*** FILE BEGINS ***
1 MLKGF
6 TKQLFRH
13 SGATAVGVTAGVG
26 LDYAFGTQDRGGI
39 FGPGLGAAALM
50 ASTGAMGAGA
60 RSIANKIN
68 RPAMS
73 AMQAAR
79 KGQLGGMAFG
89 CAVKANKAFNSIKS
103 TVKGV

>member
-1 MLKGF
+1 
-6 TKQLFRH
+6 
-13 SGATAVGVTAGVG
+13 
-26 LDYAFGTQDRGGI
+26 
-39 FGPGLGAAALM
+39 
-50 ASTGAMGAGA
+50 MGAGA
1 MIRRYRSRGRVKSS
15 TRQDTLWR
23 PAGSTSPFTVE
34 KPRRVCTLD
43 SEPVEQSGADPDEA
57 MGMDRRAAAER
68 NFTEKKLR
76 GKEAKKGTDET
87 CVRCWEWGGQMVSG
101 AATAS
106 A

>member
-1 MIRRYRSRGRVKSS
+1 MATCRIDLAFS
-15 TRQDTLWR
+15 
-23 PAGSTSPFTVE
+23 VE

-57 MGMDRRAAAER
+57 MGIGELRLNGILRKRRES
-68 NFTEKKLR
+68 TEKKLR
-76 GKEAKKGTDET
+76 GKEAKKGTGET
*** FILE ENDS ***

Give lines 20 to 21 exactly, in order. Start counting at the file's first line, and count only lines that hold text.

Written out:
-26 LDYAFGTQDRGGI
+26 